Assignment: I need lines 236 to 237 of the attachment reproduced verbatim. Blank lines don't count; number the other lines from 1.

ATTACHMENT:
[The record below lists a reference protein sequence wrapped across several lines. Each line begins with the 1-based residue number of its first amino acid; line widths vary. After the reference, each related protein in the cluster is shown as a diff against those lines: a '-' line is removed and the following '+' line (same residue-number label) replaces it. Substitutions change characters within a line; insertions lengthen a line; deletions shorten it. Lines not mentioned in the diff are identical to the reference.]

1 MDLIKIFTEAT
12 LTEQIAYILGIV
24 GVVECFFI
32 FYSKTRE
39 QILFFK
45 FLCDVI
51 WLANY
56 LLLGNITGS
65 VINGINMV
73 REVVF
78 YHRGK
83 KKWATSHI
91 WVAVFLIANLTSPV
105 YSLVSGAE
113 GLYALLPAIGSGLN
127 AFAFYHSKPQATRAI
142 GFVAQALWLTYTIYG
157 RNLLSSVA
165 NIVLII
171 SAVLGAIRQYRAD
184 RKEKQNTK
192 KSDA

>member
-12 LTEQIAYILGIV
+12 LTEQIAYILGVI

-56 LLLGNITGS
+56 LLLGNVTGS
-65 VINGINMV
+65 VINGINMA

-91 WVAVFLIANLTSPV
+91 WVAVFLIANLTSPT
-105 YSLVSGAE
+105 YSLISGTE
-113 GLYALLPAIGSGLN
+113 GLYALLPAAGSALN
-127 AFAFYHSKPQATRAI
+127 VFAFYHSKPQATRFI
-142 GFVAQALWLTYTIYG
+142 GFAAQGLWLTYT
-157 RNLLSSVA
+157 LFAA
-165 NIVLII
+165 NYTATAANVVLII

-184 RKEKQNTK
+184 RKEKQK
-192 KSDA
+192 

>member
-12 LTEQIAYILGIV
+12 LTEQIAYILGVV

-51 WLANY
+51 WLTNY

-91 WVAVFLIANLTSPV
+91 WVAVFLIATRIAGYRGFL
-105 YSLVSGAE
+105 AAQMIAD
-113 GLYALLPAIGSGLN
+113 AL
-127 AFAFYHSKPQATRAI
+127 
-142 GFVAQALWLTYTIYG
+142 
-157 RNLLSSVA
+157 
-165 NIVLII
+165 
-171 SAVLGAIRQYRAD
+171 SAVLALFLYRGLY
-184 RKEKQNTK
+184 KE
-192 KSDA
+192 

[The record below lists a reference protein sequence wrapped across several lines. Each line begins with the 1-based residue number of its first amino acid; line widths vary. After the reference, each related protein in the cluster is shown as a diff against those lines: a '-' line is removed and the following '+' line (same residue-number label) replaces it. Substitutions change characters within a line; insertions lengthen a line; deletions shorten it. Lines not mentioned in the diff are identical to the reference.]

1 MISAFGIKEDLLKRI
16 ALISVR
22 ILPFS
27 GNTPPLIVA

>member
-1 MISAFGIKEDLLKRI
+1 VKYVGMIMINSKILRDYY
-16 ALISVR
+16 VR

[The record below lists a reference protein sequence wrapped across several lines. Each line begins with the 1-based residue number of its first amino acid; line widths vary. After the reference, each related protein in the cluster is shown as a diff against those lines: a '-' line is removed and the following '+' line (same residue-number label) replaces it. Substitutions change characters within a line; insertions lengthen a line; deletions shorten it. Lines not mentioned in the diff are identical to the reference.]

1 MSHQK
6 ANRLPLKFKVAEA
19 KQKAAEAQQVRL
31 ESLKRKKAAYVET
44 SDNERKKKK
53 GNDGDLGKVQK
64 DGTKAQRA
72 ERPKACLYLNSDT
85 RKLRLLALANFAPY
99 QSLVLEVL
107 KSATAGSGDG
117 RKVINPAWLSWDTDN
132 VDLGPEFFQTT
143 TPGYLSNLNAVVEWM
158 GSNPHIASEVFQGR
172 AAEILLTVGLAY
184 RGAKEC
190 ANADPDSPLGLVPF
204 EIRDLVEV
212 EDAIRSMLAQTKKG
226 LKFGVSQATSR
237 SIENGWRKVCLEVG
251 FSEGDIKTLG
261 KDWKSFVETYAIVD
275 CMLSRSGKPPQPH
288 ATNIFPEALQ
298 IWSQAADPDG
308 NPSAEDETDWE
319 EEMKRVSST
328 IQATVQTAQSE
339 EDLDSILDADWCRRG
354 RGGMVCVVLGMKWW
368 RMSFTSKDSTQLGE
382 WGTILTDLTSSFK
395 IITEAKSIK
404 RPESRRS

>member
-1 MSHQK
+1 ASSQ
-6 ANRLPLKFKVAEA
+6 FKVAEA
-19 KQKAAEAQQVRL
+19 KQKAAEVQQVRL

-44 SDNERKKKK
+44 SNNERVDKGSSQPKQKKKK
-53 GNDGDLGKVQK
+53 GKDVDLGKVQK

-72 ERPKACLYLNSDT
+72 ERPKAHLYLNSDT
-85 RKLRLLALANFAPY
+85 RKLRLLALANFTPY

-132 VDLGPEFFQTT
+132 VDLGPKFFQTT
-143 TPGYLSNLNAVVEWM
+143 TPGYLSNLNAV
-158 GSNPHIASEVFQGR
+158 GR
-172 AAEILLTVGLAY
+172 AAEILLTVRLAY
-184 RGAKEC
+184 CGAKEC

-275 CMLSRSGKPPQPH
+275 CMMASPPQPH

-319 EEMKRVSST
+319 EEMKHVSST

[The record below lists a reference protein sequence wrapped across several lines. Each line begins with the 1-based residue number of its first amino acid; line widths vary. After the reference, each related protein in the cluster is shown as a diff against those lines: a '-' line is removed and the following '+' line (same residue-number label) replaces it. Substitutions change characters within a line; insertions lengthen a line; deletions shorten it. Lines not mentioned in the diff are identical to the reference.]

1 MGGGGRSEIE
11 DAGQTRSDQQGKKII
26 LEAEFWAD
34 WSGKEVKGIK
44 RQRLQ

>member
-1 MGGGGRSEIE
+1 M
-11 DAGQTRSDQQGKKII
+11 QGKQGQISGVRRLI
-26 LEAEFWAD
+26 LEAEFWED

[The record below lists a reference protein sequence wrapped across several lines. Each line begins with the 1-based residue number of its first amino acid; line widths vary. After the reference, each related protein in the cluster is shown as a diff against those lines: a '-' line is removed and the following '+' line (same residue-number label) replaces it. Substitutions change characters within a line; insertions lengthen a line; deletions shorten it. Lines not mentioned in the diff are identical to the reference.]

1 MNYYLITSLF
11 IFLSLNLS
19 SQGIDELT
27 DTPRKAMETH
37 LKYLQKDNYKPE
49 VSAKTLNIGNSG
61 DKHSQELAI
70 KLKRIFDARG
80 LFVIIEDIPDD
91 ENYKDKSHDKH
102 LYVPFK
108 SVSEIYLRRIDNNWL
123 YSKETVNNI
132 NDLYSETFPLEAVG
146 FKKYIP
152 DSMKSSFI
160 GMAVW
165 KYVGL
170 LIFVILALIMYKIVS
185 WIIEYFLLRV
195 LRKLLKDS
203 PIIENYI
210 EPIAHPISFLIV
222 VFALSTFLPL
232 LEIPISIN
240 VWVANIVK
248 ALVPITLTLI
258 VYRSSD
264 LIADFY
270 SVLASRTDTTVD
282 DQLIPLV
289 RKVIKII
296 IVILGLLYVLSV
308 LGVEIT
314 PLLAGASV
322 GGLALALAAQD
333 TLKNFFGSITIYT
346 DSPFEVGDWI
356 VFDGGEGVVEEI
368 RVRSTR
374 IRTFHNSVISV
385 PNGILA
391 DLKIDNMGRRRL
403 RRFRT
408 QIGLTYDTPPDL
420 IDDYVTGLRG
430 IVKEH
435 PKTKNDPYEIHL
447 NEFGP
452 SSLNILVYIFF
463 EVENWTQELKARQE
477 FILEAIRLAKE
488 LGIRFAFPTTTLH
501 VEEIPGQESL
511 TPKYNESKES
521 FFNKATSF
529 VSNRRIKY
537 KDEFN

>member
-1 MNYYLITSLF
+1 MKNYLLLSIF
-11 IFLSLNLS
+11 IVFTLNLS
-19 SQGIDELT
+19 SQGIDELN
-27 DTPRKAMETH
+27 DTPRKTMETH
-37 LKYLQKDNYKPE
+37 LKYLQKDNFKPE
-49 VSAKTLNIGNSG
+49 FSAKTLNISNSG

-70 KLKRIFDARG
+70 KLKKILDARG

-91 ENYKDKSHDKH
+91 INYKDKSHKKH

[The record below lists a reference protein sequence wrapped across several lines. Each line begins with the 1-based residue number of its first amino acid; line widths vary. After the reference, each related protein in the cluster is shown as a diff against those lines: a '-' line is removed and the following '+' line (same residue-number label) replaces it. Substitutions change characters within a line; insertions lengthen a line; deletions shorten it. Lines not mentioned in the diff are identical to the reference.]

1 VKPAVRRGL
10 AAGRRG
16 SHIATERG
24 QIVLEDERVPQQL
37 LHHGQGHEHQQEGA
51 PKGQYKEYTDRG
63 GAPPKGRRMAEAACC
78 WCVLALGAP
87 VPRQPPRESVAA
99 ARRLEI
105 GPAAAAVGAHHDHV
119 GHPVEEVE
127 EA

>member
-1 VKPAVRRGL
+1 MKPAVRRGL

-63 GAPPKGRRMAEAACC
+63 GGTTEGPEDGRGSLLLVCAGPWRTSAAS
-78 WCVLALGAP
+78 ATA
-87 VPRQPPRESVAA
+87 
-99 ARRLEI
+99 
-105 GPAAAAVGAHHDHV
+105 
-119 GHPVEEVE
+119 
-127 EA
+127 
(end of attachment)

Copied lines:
+70 KLKKILDARG

-91 ENYKDKSHDKH